The road to Donnaville stretched ahead of him now, smooth and white and free from ruts, and with but one bridge to cross. For the successful crossing of that bridge Bob McGraw had not evolved a plan, for he was merely a human being, and human cunning has its limitations. It was a bridge which he must cross when he came to it. He only knew that he must make the effort on a certain day--the day that Owens river valley should be thrown open to entry. He must be first at the window of the land office, and once before that window, the future of Donnaville, the future of Bob McGraw and his sweetheart in San Pasqual, lay in the laps of the gods. He must manage somehow to get his applications filed that day, without designating the basis of the exchange of school lands for the lieu lands which he sought; for that was information which Bob McGraw did not possess, and should it come into his possession the day after the valley was opened for entry, it would be worthless; for the land ring, in the parlance of the present day, would have "beaten him to it."

To get those precious filings accepted! That was all that worried him now. Prior to his visit to Homer Dunstan, this task had seemed to Bob the least of his worries compared with the titanic task of accumulating the money necessary to pay for the land when the filings should be approved. Yesterday everything had revolved around the necessity for thirty-nine thousand dollars, until the contemplation of this monetary axis had threatened to set his reason tottering on its throne. But that worry no longer existed. Homer Dunstan had indicated very clearly to Bob that he considered him insane, but Homer Dunstan had pledged him the thirty-nine thousand dollars when he could come to him with the notification from the Registrar of the State Land Office that the lands had been passed to patent, and Bob knew that Dunstan would keep his word, provided his death did not occur prior to the granting of the patents.

The rough draft of the contract having been drawn up to his satisfaction, Bob sallied forth in search of a public stenographer. He knew that he had evolved rather a clever scheme, and he was averse to permitting the details of his plan to fall under the comprehending eye of some boss printer, whose enterprise might perchance soar beyond the boundaries of his vocation. So Bob sought, instead, a public stenographer and had his copy multigraphed by a young lady whose interest could never, by any possibility, center in anything more than her fee.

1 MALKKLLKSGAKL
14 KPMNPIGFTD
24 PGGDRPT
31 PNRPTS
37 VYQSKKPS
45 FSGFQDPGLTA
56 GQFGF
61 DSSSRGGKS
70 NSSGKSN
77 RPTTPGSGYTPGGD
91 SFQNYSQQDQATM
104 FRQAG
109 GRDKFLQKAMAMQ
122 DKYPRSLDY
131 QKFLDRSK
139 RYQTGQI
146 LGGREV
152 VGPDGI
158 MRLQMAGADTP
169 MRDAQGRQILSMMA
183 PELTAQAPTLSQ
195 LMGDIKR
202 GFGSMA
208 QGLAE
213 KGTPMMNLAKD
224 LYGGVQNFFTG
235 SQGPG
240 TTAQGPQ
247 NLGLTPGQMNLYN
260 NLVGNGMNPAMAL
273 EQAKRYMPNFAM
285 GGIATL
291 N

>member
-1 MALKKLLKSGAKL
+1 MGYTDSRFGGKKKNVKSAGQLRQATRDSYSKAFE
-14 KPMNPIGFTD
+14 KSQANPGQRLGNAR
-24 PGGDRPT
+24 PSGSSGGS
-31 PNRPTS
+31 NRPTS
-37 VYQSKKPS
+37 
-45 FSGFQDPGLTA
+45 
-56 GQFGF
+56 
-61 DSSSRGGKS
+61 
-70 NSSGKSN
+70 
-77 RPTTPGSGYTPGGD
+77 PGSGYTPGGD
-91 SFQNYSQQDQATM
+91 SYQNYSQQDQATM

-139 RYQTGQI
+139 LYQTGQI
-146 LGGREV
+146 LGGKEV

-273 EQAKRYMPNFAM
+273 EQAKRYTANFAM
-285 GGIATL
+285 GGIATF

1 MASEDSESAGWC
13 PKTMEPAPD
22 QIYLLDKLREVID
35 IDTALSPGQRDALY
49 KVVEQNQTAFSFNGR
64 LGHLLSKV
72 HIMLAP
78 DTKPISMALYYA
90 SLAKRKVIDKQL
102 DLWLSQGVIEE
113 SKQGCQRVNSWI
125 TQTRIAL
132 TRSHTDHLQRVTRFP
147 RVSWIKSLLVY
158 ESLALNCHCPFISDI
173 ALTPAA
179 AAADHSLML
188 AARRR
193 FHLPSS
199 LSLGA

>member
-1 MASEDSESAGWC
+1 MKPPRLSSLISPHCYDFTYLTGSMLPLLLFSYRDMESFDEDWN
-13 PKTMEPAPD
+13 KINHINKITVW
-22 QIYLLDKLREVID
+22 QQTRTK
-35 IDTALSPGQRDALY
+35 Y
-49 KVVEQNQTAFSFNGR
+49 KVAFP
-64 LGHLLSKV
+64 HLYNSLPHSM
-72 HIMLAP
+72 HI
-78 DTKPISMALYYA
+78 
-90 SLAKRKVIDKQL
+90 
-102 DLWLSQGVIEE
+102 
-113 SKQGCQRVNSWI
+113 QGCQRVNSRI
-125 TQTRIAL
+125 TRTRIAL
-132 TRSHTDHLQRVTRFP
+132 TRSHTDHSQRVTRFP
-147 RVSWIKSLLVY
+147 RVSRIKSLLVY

The job was delivered two days later, and with the knowledge that he had thirty days in which to make the acquaintance of his fifty prospective clients, Bob resolved to devote one more week to the problem of still further recruiting his shattered vitality before getting down to active work.

He spent that week wandering through Golden Gate Park, along the romantic and picturesque San Francisco water-front, and in moving- picture shows. Each morning, before starting for the day's wanderings, he wrote a long letter to Donna and then waited for the first mail delivery for her letter to him. Those letters came with unfailing regularity, and in that city where Bob McGraw prowled through the day, unknown and unnoticed, there was no man so free from the curse of loneliness as he. The very opening line in Donna's matutinal greeting--"My Dear Sweetheart"--routed the blue devils that camped nightly on his worried and harassed soul, as he lay abed and wrestled with the mighty problems that confronted him. To Bob McGraw those three words held the open-sesame of life; they gave him strength to cling to his high, resolve; they whispered to him of the prize of the conflict which awaited him at the end of his long road to Donnaville, and sent him forth to face the world with a smile on his dauntless face and a lilt in his great kind heart.